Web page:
Reichel, D., & Morales, L. (2017). Surveying immigrants without sampling frames – Evaluating the success of alternative field methods. Comparative Migration Studies, 5. https://doi.org/10.1186/s40878-016-0044-9.
Stadlmair, J. (2017). Which policies matter? Explaining naturalisation rates using disaggregated policy data. Austrian Journal of Political Science, 46(1), 59–73.
Street, A. (2014). My child will be a citizen: intergenerational motives for naturalization. World Politics, 66(2), 264–292.
Thränhardt, D. (2008). Einbürgerung: Rahmenbedingungen, Motive und Perspektiven des Erwerbs der deutschen Staatsangehörigkeit. Bonn: Friedrich Ebert Stiftung.
Tintori, G. (2013). Naturalisation procedures for immigrants: Italy (RSCAS/EUDO-CIT-NP 2013/13). Florence: European University Institute.
van Hook, J., et al. (2006). For love or money? Welfare reform and immigrant naturalization. Social Forces, 85(2), 643–666.
Vink, M., Prokic-Breuer, T., Dronkers, J., et al. (2013). Immigrant naturalization in the context of institutional diversity: policy matters, but to whom? International Migration Review, 51(5), 1–20.
Vink, M.P., De Groot, G.-R., Luk N.C (2015). MACIMIDE global expatriate dual citizenship dataset. https://doi.org/10.7910/DVN/TTMZ08, Harvard Dataverse, [V2].
Wautelet, P. (2013). Naturalisation procedures for immigrants: Belgium (RSCAS/EUDO-CIT-NP 2013/13). Florence: European University Institute.
Yang, P. (1994). Explaining immigrant naturalization. International Migration Review, 28(3), 449–477.
The author would like to thank Maarten Vink, Gerard-Rene de Groot and Swantje Falcke for their feedback on the analysis and drafts of this manuscript.
The author of this article is affiliated project member of the ‘Migrant Life Course and Legal Status Transitions’ (MiLifeStatus) project, which is financed by the European Research Council (ERC) under the European Union’s Horizon 2020 research and innovation programme (Grant agreement No. 682626). See: https://www.milifestatus.com.
The author declares that they have no funding for this analysis.
The author declares that he approves the manuscript for submission to Comparative Migration Studies and has no competing interests or funding for this analysis. Nor do any issues arise related to the journal’s policies. The manuscript is not published or under review elsewhere.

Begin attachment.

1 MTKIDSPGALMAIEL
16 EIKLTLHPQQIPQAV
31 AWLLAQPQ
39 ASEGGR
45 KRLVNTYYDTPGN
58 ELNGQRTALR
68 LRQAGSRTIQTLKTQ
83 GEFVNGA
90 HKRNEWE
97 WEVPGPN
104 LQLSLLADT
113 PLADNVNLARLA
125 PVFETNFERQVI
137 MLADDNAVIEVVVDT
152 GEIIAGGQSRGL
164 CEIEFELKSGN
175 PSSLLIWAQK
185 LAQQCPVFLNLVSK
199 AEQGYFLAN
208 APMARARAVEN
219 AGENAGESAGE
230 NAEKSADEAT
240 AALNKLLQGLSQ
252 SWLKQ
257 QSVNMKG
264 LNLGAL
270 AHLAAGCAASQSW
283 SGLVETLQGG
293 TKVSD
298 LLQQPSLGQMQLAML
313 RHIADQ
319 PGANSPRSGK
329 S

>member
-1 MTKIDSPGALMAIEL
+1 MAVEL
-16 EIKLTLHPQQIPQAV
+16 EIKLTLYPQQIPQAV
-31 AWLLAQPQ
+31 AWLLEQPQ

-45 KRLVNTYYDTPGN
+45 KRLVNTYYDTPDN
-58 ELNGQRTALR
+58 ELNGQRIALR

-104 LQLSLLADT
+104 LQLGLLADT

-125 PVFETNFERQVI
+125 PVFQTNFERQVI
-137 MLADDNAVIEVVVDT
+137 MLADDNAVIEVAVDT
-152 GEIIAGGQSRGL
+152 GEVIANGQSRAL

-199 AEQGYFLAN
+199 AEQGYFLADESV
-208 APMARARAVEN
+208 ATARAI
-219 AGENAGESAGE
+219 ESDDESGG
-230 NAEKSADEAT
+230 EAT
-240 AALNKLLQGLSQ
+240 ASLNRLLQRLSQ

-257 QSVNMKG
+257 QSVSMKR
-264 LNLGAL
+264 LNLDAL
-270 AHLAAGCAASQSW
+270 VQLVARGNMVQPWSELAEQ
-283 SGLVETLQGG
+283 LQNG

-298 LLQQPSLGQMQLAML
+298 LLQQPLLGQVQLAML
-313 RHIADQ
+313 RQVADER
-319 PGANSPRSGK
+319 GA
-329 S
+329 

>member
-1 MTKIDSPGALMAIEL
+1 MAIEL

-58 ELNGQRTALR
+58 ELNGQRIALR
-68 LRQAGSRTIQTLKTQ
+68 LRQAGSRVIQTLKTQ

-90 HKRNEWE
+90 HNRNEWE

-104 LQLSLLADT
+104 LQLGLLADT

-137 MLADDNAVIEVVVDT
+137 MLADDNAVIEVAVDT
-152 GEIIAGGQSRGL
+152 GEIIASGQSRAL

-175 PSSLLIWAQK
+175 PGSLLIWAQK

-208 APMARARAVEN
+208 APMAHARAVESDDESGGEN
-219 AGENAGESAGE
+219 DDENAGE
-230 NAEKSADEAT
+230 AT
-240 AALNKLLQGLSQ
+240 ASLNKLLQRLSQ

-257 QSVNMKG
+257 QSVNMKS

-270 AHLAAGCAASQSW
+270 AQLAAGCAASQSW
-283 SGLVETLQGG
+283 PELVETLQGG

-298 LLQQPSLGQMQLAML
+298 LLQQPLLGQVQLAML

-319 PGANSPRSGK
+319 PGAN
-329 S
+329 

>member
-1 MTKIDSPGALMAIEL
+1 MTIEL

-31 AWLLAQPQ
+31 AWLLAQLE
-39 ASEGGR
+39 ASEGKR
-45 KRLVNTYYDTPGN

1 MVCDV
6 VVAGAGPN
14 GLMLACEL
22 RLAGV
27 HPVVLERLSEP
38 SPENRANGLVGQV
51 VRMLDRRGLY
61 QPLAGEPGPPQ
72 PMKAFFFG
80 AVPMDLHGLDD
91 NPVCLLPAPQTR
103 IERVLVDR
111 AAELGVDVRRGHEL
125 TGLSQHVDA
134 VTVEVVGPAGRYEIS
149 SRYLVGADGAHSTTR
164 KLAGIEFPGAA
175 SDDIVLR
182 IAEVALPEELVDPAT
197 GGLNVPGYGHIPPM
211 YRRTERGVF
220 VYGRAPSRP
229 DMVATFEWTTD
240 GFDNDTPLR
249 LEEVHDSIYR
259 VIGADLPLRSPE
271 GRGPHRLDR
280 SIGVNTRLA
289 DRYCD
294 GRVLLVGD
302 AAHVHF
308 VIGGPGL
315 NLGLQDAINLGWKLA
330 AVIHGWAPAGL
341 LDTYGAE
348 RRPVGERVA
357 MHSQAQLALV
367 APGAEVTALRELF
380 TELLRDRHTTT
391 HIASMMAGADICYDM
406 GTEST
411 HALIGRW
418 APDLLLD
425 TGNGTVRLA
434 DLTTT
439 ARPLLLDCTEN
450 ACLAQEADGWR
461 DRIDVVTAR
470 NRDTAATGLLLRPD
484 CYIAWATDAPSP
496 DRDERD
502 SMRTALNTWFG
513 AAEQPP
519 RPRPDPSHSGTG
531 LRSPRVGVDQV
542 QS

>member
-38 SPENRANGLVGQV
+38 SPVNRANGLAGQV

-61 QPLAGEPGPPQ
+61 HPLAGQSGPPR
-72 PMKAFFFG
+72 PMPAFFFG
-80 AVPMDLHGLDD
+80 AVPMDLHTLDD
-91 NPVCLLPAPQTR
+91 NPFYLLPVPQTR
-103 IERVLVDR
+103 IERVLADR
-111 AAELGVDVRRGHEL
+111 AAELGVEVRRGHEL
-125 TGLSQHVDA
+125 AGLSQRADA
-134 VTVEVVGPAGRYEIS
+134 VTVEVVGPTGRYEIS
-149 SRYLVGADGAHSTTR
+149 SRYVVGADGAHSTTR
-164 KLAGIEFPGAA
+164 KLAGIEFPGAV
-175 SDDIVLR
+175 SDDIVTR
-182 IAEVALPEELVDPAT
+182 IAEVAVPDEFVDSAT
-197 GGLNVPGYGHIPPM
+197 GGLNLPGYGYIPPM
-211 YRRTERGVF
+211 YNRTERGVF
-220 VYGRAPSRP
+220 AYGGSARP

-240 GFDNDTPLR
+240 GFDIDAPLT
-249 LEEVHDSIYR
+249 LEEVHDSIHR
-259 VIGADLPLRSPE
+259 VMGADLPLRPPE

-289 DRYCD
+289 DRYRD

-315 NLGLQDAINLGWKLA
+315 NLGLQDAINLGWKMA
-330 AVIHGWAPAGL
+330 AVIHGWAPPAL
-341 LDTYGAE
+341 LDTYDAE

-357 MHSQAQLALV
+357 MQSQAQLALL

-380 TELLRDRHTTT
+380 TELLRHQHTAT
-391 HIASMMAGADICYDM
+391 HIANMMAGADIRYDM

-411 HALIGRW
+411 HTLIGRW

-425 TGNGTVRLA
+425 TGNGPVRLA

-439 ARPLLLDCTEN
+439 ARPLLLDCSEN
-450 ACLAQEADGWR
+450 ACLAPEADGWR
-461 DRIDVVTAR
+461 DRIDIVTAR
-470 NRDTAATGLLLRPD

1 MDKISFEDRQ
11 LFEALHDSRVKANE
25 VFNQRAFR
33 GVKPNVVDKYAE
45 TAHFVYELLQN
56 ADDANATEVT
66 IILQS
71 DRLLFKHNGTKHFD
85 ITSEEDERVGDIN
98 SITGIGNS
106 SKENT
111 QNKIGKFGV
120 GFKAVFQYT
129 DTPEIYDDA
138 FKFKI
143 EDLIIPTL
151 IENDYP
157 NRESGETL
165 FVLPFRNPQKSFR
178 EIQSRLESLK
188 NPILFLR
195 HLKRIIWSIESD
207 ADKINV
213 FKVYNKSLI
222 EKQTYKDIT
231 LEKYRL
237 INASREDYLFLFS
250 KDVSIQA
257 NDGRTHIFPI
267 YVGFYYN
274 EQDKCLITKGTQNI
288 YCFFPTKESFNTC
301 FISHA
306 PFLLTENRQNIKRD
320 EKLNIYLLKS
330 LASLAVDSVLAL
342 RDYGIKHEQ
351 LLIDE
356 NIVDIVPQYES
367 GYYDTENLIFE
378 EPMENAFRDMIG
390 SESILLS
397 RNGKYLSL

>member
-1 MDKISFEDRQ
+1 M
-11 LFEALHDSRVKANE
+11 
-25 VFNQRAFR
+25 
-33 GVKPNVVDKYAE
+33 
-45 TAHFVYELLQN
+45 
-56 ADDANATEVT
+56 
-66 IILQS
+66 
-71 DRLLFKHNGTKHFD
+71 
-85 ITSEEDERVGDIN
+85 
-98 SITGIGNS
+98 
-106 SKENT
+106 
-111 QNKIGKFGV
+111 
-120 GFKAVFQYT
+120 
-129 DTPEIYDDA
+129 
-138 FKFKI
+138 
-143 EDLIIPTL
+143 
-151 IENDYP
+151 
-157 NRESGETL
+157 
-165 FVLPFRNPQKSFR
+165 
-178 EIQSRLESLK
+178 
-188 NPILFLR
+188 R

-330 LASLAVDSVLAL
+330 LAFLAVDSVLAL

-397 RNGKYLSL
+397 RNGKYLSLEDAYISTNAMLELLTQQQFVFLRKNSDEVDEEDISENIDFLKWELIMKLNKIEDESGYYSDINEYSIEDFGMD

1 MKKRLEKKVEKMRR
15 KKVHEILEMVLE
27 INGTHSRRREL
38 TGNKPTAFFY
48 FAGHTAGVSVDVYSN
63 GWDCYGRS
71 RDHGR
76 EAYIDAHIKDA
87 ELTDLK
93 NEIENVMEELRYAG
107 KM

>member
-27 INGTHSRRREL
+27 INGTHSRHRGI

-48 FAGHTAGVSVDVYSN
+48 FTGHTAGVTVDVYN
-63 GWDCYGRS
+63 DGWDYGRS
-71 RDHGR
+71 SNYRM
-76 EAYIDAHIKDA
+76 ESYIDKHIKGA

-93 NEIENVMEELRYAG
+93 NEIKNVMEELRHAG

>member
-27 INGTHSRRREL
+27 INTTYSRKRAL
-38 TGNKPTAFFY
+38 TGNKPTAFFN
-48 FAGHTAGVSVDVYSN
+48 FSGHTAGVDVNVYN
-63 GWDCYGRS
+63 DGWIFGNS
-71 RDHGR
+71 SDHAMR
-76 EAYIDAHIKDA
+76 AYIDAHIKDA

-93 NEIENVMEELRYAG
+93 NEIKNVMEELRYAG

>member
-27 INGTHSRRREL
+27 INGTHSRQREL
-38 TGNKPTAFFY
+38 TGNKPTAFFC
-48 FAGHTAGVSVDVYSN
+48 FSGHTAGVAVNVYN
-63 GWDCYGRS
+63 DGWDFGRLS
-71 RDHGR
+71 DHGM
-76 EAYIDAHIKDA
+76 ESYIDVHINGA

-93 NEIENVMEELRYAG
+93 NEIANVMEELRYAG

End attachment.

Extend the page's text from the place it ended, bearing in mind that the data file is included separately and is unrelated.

Springer Nature remains neutral with regard to jurisdictional claims in published maps and institutional affiliations.
Additional file 1: Figure A1.
Average Marginal Effects of Nationality Laws and Procedures (Access and Difficulty) on Ability to Acquire Nationality.
Additional file 2: Figure A2.
Average Marginal Effects of Nationality Policies on Interest to Acquire Nationality.
Additional file 3: Annex A1.
Overview of the Immigrant Citizens Survey.
Additional file 4: Table A1.
Additional file 5: Table A2.
Share of nationality applicants reporting problems during application process.
Additional file 6: Table A3.
Nationality laws (CITLAW) and procedures (CITIMP) at time of survey.
Additional file 7: Annex A4.
Methodology for matching ICS respondents to recoded nationality laws and procedures.
Additional file 8: Table A5.
Residence duration, CITLAW and CITIMP based on year of arrival and mode of acquisition.
Additional file 9: Table A6.
Logistic regressions with destination country nationality law and procedure.
Additional file 10: Table A7.
Additional sub-sample logistic regressions of nationality acquisition and interest.
Additional file 11: Table A8.
Additional models with disaggregated policy indicators.
Rights and permissions
Open Access This article is licensed under a Creative Commons Attribution 4.0 International License, which permits use, sharing, adaptation, distribution and reproduction in any medium or format, as long as you give appropriate credit to the original author(s) and the source, provide a link to the Creative Commons licence, and indicate if changes were made. The images or other third party material in this article are included in the article's Creative Commons licence, unless indicated otherwise in a credit line to the material. If material is not included in the article's Creative Commons licence and your intended use is not permitted by statutory regulation or exceeds the permitted use, you will need to obtain permission directly from the copyright holder. To view a copy of this licence, visit http://creativecommons.org/licenses/by/4.0/.
About this article
Cite this article
Huddleston, T. Naturalisation in context: how nationality laws and procedures shape immigrants’ interest and ability to acquire nationality in six European countries. CMS 8, 18 (2020). https://doi.org/10.1186/s40878-020-00176-3
- Nationality acquisition
- Nationality laws
- Nationality procedures
- Dual nationality
- Immigrant integration